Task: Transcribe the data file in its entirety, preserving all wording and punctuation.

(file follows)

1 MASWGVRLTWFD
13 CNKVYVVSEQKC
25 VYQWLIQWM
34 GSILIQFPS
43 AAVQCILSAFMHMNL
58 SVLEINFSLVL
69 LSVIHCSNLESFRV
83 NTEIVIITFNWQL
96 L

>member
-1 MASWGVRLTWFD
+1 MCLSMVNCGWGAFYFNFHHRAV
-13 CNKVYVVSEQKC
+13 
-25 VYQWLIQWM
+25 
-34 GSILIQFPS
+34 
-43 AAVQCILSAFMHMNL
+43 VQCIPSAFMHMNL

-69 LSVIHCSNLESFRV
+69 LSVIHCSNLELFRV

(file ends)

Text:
1 MASWGVRLTWFD
13 CNKVYVVSEQKC
25 VYQWLIQWM
34 GSILIQFPS
43 AAVQCILSAFMHMNL
58 SVLEINFSLVL
69 LSVIHCSNLESFRV
83 NTEIVIITFNWQL
96 L

>member
-1 MASWGVRLTWFD
+1 MCLSMVNCGWGAFYFNFHHRAV
-13 CNKVYVVSEQKC
+13 
-25 VYQWLIQWM
+25 
-34 GSILIQFPS
+34 
-43 AAVQCILSAFMHMNL
+43 VQCIPSAFMHMNL

-69 LSVIHCSNLESFRV
+69 LSVIHCSNLELFRV